New Delhi. 29 December 2019. It was not the end of an era alone but the end of a leader who for a decade was inching towards the final destination oblivious to the politics of the nation he so much loved, personal feuds of the family with close associates playing tug of war over him and the changed socialist system of which he was once a trailblazer.
George Fernandes, who served as India’s former defence minister died today at 88 . A trade union leader Fernandes will be remembered for his intransigence against the Indira Gandhi emergency rule and rulings. For a generation which was adult then will remember him as the man who booted out Coca-Cola and IBM from the nation as the industry minister in the late 1970s in the Union Government headed by Morarji Desai, who became the first non-Congress Prime Minister of India. Insisting they implement FERA under which foreign investors could not own more than 40 per cent of the share capital in an Indian enterprise. The two multinationals decided to shut down their Indian operations, when Fernandes pressed ahead with rigid enforcement of FERA.
Fernandes served as the Defence Minister of India in both the second and third National Democratic Alliance governments (1998–2004). During his tenure as the defence minister, the Kargil war over Kashmir broke out between India and Pakistan in 1999. The war began when heavily armed Pakistan-backed intruders dug themselves in at heights of 16,000 feet (4,900 m) – 18,000 feet (5,500 m) on the Indian side of the Line of Control (LOC) along an 80 kilometres (50 mi) stretch north of Kargil. They began attacking the strategic highway linking Srinagar and Leh. As a result, the Indian army undertook the Operation Vijay to push back the Pakistani intruders and regain the occupied territories. The inability of the Indian intelligence and military agencies to detect the infiltration early received criticism, both by the opposition as well as the media. However, Fernandes has refused to acknowledge the failure of intelligence agencies in detecting infiltration along Kargil sector. It was not the end of an era alone but the end of a leader who for a decade was inching towards the final destination oblivious to the politics of the nation he so much loved, personal feuds of the family with close associates playing tug of war over him and the changed socialist system of which he was once a trailblazer.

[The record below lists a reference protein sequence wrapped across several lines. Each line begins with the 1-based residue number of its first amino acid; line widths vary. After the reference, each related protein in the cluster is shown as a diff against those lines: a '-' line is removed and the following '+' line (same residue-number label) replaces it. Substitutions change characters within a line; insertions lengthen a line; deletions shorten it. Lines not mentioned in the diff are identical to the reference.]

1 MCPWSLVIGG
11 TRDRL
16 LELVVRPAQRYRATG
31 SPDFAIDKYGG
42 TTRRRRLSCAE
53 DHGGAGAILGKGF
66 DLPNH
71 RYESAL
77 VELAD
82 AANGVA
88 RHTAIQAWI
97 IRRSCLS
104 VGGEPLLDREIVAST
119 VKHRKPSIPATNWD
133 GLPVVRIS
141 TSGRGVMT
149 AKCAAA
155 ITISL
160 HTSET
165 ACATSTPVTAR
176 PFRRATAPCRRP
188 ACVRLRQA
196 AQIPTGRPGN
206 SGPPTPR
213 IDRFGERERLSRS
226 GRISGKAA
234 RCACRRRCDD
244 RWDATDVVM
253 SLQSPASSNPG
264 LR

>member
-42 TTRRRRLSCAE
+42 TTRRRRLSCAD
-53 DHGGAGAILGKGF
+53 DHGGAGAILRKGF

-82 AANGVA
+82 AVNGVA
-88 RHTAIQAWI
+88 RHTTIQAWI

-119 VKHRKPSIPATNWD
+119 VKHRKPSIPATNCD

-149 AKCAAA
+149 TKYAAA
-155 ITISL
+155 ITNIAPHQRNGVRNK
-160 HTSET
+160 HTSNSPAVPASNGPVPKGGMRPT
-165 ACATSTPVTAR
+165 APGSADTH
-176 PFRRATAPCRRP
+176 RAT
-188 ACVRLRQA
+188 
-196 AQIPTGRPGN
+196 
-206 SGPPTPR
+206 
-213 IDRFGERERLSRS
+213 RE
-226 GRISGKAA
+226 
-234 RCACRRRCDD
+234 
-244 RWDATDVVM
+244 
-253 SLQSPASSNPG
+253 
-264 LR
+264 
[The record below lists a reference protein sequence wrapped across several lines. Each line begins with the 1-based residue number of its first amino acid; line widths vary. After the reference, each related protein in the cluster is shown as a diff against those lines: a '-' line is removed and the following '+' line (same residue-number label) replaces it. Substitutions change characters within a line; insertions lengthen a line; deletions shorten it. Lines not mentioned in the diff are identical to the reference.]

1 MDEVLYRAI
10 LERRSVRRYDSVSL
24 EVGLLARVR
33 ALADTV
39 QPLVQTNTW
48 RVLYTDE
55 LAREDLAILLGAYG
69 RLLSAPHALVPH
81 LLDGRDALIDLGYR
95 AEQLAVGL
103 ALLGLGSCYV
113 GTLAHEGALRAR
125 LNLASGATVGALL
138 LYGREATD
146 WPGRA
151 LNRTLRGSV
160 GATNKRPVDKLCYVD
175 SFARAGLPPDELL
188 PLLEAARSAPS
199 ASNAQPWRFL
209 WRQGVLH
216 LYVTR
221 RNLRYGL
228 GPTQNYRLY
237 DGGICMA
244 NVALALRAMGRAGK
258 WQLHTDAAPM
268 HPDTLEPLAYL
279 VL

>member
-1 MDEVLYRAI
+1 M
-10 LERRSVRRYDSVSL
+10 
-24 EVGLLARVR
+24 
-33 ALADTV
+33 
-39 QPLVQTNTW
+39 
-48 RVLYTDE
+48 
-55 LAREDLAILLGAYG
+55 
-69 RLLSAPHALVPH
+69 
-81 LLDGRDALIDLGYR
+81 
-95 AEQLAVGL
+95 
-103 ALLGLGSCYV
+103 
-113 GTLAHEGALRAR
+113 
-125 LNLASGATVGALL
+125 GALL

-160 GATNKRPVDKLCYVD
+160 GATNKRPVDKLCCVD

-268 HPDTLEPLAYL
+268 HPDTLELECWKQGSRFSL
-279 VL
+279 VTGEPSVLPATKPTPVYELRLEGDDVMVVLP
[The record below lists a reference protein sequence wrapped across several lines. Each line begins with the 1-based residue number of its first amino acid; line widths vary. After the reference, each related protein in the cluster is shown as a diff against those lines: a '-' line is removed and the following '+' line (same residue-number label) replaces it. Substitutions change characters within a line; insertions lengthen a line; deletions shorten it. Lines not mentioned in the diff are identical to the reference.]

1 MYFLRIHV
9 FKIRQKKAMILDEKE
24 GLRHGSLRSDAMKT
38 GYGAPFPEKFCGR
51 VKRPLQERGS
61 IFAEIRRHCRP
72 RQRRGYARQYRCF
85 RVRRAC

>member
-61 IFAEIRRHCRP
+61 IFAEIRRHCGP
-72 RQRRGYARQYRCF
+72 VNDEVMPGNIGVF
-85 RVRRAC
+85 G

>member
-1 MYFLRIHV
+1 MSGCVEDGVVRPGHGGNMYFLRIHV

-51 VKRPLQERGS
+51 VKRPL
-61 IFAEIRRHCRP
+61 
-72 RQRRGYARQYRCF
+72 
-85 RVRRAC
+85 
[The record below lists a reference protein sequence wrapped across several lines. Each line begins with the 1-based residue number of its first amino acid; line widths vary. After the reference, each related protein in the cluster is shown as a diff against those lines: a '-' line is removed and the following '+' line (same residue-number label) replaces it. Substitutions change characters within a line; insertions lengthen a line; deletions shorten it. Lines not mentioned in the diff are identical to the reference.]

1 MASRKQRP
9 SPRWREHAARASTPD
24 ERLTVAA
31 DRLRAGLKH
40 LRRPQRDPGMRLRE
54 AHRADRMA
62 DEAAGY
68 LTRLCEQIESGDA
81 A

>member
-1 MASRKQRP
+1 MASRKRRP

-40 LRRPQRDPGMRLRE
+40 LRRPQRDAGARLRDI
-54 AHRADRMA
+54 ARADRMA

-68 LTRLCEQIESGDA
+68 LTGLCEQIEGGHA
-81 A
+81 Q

In May 1998, India conducted five nuclear tests at the Pokharan range in Rajasthan. Earlier a staunch supporter of nuclear disarmament, Fernandes openly endorsed the NDA government’s decision to test the nuclear bombs. He was also involved in skirmishes with the then Chief of Naval Staff of the Indian Navy, Vishnu Bhagwat, over promotion of Vice-Admiral Harinder Singh as Deputy Chief of the Naval Staff. Bhagwat was subsequently sacked over the issue. After the Tehelka defence scandal broke out in March 2001, Fernandes quit as defence minister, but was reappointed to the post later. Fernandes is the only defence minister of a nuclear power who had a picture of Hiroshima bombing in his office. He made 18 visits to the icy heights of the 6,600 metres (4.1 mi) Siachen glacier in Kashmir, which holds the record of being “the world’s highest battlefield”. He was known for overseeing a huge increase in India’s defence budget as compared to the allocations made by previous governments.